Public Markets

What Just Happened To Snap And Blue Apron?

After falling short of expectations, shares of Blue Apron and Snap have steeply dropped.

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The two firms stand out from the 2017 IPO cohort because they are not enterprise-facing software companies. In a year that has been marked largely as an enterprise exit cycle, the two companies are carrying weight for a host of still-private consumer-oriented startups.

Let’s quickly examine their respective declines and ask ourselves what those declines might mean for stalemated unicorns.

Why Do We Care?

But first, why do we care about the short-term gyrations of two newly public companies? It’s a fair question. Before we get too far into their recent price action, let’s answer it.

Crunchbase News has a general focus on private companies for two reasons:

  1. Private companies are generally more interesting and more opaque. But, if you cover venture, startups, and young companies, you cannot avoid spending time on exits.
  2. If you cover exits, you must pay attention to IPOs. That’s precisely why we keep tabs on the 2017 IPO crop. Its performance will impact the ability and willingness of nearly-mature private companies to pull the trigger.

Therefore, the bigger the company, and the better-known they are, the bigger a deal the IPO is. Therefore, Snap and Blue Apron are important companies to keep an eye on.

And when they both take a punch, we should sit up.

Failings, Fallings

Shares of Blue Apron are worth $5.04 today, off nearly 50 percent from its IPO price, following a massive correction in value after its second quarter earnings came in weak, lacking, and odd.

  • The weak: Blue Apron’s losses were worse than expected.
  • The lacking: Customer numbers fell from the first quarter, and revenue per customer fell compared to the year-ago quarter.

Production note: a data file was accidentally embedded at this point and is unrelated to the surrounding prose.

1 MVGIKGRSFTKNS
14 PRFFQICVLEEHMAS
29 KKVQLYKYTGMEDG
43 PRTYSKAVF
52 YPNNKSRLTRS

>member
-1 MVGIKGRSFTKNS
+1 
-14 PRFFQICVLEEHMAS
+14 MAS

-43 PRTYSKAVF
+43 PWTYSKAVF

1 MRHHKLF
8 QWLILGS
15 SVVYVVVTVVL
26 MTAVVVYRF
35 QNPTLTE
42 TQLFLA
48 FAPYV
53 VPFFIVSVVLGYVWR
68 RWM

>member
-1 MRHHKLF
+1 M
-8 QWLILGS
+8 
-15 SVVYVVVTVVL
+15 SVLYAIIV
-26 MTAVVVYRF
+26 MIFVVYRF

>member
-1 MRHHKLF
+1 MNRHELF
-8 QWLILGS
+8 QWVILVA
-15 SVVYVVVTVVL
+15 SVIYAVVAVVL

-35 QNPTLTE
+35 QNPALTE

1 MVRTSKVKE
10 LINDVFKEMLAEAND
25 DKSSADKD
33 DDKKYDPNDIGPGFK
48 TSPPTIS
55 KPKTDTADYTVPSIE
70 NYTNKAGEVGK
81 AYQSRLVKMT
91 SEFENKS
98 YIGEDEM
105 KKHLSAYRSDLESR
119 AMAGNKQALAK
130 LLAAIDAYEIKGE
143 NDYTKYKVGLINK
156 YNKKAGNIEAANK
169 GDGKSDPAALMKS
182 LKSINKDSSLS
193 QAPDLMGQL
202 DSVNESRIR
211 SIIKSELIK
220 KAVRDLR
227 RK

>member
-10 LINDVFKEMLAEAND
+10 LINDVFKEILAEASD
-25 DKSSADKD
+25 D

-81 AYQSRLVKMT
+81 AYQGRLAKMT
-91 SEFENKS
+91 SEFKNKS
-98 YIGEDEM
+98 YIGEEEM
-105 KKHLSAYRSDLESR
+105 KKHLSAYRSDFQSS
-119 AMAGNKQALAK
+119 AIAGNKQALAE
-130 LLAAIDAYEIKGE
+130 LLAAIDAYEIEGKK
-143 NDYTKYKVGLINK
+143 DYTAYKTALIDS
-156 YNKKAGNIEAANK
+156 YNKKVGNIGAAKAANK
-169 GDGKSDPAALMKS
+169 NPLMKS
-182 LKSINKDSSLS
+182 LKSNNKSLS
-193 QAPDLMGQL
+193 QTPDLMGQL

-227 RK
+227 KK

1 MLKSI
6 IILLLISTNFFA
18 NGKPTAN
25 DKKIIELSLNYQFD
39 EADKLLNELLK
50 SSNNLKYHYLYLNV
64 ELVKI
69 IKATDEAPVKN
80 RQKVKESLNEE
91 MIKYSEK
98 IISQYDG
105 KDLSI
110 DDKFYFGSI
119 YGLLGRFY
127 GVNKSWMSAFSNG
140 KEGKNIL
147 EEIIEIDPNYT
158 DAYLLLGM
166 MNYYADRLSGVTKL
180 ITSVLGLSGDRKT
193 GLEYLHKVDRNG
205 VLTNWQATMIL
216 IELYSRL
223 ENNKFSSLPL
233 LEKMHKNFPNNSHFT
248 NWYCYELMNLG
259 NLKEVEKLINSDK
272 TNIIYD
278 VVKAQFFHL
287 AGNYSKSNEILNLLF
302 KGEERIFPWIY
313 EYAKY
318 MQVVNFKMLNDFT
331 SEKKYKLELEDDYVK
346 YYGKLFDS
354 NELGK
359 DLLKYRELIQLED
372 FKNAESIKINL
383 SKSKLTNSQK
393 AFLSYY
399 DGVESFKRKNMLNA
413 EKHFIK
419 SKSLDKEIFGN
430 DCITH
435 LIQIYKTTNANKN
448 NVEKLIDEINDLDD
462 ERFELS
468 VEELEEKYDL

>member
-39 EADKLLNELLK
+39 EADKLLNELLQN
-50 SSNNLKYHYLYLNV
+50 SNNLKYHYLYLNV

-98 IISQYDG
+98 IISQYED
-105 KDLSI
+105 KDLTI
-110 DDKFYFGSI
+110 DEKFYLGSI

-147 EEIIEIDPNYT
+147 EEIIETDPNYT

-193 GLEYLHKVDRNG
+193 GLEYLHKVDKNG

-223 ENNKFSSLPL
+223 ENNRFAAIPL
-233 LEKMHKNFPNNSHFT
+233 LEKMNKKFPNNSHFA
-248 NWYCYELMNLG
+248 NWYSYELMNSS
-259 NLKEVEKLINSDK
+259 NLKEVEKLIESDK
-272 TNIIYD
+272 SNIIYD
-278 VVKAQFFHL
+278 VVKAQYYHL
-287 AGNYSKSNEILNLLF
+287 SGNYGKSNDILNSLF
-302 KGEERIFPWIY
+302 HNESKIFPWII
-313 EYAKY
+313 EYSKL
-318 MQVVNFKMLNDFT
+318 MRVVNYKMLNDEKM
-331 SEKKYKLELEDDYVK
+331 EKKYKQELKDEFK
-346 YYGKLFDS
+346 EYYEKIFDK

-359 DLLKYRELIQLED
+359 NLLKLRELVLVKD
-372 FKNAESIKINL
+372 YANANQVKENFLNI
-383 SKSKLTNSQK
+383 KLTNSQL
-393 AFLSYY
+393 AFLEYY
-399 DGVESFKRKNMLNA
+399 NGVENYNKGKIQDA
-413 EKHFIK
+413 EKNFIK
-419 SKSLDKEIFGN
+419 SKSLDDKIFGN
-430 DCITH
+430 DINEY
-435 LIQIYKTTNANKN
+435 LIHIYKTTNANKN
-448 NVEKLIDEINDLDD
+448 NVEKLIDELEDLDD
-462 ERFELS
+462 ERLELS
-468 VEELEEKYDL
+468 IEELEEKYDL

• The odd: Blue Apron expects to produce less revenue in the second half of this year than the first, which is, well, odd.

The company traded just under $6 on Monday and Tuesday. On Wednesday, its shares pushed over $6. In pre-dawn trading Thursday, before its earnings report, Blue Apron managed to scoot above $6.50. Now it’s worth a single fiver.

For the huge number of private companies that work in consumer-facing food businesses, this is bad news. Think Instacart, Postmates, and every other partial-comp to the company. And Blue Apron’s results are doubly bad for companies that are direct competitors.

Shares of Snap are worth $12.15 today, off 11.76 percent from their prior close. That’s an improvement, as Snap traded around the $11.50 mark at times yesterday after its earnings report came in as a triple miss. The firm brought in less revenue than expected, lost more money than expected, and grew its userbase more slowly than expected.

It marked the second time out of two that Snap had missed analyst expectations, and the failure to do so was met with stiff response in the public market. Snap is now off 28.53 percent from its IPO price, 49.38 percent from its first day open price, and 58.73 percent from its all-time high of $29.44.

For money-losing unicorns currently betting that growth is enough, this is a tenuous position to be in. This is probably more true for consumer-oriented companies that are closer comps to Snap, but the lesson is clear: You can lose so much money that growing your revenue by 200 percent year-over-year as a public company is not enough.

Good News, Etc.

From our list of 2017 tech companies, only three are below their IPO price: our two friends above and Tintri. The rest are up—sometimes from stiffly discounted IPO prices, but up all the same.

That’s something. And meanwhile, no missile has landed on our heads yet. That’s nice.

Illustration: Li-Anne Dias

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